San Antonio Technology Education Coalition


Mathematics Background

Math Instruction || Standards || SAISD || NEISD

Background: Mathematics Instruction

The current organization of our nation's schools is based on the needs of the industrial age. The goal of industrial age schools was to provide most youth the training needed to become workers in fields, factories, and shops as well as to become literate and informed voters. Generally, minimum competencies in reading, writing and arithmetic were expected of all students, and a select few were provided advanced academic training. Future business and governmental leaders were expected to emerge from this select group.

The educational system of the industrial age no longer meets the technology and economic needs of today. Modern jobs which contribute to a world economy require workers who are mentally prepared to meet a variety of challenges. A talent for calculation (which is now done more efficiently by machines) is no longer the prerequisite for high level jobs. Rather, it is the talent for grasping new ideas, adapting to change, coping with ambiguity, and working collaboratively to solve problems that will empower a worker in today's marketplace.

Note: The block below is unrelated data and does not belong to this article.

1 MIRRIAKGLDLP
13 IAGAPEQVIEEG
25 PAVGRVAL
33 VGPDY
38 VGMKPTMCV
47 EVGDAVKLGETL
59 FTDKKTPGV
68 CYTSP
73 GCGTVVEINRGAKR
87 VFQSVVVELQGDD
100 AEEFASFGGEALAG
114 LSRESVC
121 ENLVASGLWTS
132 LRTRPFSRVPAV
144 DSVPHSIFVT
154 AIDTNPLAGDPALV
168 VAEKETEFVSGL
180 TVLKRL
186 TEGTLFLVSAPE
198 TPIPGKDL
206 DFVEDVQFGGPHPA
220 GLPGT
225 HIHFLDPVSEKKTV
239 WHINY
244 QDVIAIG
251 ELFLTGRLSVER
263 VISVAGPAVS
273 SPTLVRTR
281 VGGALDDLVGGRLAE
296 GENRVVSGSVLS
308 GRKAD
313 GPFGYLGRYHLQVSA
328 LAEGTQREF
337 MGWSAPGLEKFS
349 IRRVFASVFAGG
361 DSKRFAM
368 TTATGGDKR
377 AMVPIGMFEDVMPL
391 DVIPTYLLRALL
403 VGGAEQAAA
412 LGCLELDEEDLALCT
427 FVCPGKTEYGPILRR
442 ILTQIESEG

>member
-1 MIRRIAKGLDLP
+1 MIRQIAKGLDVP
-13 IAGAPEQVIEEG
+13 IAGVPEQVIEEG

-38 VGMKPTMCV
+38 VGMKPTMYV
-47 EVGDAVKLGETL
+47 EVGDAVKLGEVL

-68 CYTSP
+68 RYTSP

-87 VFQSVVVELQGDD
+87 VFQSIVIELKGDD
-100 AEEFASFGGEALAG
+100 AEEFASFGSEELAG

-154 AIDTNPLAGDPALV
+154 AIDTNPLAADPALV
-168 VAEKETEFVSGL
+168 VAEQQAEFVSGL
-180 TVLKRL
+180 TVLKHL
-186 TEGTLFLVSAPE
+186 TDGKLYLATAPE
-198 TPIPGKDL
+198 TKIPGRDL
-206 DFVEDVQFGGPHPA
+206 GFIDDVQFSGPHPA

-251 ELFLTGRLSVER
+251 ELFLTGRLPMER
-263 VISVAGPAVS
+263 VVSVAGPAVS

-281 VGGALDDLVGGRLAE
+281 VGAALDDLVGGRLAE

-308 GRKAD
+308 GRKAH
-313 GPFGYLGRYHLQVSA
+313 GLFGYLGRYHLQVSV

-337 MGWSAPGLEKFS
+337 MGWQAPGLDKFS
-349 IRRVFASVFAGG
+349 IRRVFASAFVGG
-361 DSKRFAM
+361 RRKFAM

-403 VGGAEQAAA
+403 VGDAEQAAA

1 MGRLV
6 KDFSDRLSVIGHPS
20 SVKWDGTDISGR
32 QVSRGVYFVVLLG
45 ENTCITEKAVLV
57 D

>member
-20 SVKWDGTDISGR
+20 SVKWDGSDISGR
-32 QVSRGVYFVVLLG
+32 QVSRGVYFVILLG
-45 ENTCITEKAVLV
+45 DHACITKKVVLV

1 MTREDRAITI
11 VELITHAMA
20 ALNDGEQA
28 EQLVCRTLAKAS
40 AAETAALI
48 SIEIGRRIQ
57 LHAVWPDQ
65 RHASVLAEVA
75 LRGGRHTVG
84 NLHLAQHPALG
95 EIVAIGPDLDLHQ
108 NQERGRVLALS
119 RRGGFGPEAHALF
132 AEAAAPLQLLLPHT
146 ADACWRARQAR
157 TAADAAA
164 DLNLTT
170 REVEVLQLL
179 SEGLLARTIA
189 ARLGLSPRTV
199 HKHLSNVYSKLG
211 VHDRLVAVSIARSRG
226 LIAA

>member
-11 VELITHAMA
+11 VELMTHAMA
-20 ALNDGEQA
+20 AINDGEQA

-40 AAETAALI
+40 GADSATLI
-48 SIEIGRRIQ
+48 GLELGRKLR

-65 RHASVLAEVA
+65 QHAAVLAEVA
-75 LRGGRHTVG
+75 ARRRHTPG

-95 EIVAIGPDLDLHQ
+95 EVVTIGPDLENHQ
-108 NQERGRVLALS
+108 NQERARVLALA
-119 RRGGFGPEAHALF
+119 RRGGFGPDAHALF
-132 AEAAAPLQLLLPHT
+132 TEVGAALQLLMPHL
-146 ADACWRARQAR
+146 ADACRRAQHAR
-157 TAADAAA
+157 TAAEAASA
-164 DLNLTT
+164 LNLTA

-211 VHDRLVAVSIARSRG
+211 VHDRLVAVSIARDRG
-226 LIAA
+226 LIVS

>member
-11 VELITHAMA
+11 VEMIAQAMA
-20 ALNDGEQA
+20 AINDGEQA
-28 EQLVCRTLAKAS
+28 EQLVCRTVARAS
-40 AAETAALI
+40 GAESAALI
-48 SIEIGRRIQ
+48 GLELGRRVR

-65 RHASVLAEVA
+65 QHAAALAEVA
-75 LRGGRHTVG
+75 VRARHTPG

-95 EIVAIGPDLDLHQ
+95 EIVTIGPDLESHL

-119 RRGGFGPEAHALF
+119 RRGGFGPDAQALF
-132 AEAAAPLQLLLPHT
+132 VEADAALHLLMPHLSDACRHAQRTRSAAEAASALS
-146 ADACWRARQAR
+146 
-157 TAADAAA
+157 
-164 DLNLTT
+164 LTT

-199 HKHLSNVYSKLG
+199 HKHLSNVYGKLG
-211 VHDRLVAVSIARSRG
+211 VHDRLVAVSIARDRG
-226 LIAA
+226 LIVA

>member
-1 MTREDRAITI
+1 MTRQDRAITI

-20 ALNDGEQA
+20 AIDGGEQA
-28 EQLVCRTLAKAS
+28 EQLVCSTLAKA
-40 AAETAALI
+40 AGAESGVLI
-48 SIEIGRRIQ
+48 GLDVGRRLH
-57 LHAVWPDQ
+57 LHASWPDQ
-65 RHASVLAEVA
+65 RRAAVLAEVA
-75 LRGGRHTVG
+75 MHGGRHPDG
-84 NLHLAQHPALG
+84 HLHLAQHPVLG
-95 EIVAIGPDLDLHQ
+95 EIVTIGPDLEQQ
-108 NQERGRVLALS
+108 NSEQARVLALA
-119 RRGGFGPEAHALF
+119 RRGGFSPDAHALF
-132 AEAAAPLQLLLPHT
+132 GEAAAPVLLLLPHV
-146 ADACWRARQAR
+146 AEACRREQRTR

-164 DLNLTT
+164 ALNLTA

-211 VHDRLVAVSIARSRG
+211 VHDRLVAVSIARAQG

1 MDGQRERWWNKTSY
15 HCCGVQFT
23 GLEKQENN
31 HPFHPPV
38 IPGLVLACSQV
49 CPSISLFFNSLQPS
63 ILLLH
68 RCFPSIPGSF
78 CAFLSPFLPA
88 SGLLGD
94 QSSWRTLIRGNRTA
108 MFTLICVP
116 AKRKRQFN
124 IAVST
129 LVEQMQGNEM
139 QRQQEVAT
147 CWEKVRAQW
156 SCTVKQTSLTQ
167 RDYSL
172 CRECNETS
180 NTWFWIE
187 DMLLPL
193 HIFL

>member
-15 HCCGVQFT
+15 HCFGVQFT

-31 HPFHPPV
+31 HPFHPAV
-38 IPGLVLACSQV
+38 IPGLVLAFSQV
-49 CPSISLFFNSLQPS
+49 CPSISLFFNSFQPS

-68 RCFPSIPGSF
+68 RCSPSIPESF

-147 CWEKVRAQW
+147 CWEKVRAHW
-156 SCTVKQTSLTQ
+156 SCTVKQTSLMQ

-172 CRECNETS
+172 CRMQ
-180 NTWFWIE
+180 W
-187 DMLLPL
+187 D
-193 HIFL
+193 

Our current inherited mathematics curriculum conforms to the past and contains little vision for the future. However, new computer technology allows the introduction of pertinent new material into the curriculum and provides new ways to teach traditional mathematics. New technology challenges the importance of some aspects of traditional curriculum. This leads to and can result in the rethinking of what should be taught to meet the needs of the 21st century.

Background: Standards

In the United States, the concern among educators and textbook writers has been to explore many topics rather than to relate concepts to real world situations. The future requires students to be better learners by researching and locating information, evaluating data, and correlating acquired knowledge from several sources to produce a product. To meet these goals, our students must be able to analyze information, develop problem solving strategies and synthesize new data with previous knowledge.